Now we can argue the science and indeed some so-called competition prep or diet gurus even use the phrase 're-setting the metabolism' (as if that were possible) but it's little more than more calories of the right kind at a good time. Going back to the 8 hour sleep rule (rubbish as we agree - average at best) we also know that 3 meals a day is the same sort of rule. And once we allow it to become so we are, in many cases, limiting ourselves without an actual need to.

sticksb
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Re: Question of the Week - Sleep

Post by sticksb » Sun Feb 26, 2017 12:09 am

Gironda had an acting cliental when he headquartered @ Studio City . Their schedules , because of
various shoots , were wacky anyway . He had to noticeably muscle up people in 3-4 weeks and make
legit looking bad asses out of them .He had to be successful given the list of Hollywood stars and studios
that constantly funneled people to him for that purpose over many years .
Publically he and Arthur Jones thought each others methods were BS . Behind the scenes Vinny and
Arthur were in close contact constantly on training methods and equipment . Would have liked to be a fly
on the wall during those phone calls with those two cranky old coots going at it ."You're full of S#!T" Vince !!!
'Call you tomorrow"...

Mobster
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Re: Question of the Week - Sleep

Post by Mobster » Sun Feb 26, 2017 9:17 am

Even now much is made of transformations of Hollywood stars. From losing loads of weight as well as muscle put on. Throw in good lighting, make up and computer enhanced effects and anything added looks even better.

If, however, you look into what's done it's not easy. Ignoring the rumors use of PED and GH and you're still looking at 5am workouts and, as per Vince's ideas, middle of the night protein drinks etc. Stars have been reported as training solidly for three months, eating 4-5 times a day and so on. Two good examples were the actor who played Thor and the other who played Superman. On Superman we can include Dave Prowse (and another who I forget the name of) who helped make him look super hero like. Hugh Jackman, of Wolverine fame, trains incredibly hard to get the look he's had.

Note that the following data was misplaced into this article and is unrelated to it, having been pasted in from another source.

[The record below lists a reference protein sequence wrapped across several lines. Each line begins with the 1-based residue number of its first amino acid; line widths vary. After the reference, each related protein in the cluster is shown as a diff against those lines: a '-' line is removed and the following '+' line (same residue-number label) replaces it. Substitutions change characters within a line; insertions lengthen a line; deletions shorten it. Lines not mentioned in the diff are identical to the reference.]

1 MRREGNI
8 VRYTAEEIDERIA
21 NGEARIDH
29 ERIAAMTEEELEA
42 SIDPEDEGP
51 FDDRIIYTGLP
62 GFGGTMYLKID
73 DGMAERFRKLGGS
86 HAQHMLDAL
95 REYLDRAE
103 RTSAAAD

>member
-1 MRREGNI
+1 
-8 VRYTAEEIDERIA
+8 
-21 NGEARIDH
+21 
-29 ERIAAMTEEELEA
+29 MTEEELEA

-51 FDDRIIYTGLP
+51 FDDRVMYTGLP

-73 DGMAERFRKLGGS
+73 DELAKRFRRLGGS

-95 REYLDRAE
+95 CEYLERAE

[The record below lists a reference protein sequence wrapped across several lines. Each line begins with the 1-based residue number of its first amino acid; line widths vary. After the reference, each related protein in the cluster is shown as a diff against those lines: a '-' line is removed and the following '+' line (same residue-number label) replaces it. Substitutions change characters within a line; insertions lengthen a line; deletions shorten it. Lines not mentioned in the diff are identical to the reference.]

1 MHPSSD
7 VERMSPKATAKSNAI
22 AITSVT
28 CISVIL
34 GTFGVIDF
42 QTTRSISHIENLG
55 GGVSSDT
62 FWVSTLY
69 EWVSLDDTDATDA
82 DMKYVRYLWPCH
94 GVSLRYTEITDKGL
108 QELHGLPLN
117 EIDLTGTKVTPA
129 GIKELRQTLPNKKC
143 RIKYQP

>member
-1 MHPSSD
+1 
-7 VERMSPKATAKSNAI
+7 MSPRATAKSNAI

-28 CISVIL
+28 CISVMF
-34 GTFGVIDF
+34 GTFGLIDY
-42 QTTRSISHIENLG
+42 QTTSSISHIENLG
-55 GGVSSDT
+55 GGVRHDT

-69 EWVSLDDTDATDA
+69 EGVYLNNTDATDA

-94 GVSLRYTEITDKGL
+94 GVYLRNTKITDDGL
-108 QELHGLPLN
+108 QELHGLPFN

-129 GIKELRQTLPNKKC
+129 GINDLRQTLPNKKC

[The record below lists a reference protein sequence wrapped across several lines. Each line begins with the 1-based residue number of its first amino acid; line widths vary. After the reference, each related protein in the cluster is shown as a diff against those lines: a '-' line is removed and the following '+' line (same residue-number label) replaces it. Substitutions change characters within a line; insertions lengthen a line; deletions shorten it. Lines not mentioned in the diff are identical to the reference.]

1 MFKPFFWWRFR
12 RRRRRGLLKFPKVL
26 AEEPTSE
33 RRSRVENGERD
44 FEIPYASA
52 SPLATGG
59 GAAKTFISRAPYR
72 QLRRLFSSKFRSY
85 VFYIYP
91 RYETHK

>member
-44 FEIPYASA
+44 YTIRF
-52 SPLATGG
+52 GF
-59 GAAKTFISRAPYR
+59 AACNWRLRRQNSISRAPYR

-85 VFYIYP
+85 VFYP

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DannyBoy
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Re: Question of the Week - Sleep

Post by DannyBoy » Sun Feb 26, 2017 10:28 am

Mobster wrote:Even now much is made of transformations of Hollywood stars. From losing loads of weight as well as muscle put on. Throw in good lighting, make up and computer enhanced effects and anything added looks even better.

If, however, you look into what's done it's not easy. Ignoring the rumors use of PED and GH and you're still looking at 5am workouts and, as per Vince's ideas, middle of the night protein drinks etc. Stars have been reported as training solidly for three months, eating 4-5 times a day and so on. Two good examples were the actor who played Thor and the other who played Superman. On Superman we can include Dave Prowse (and another who I forget the name of) who helped make him look super hero like. Hugh Jackman, of Wolverine fame, trains incredibly hard to get the look he's had.
David Prowse did an excellent job in training Christopher Reeve for Superman, he looked fit & strong, but not overly muscular. Reeve looked like Superman in every respect, at least for back in that era. Superman today is a different story....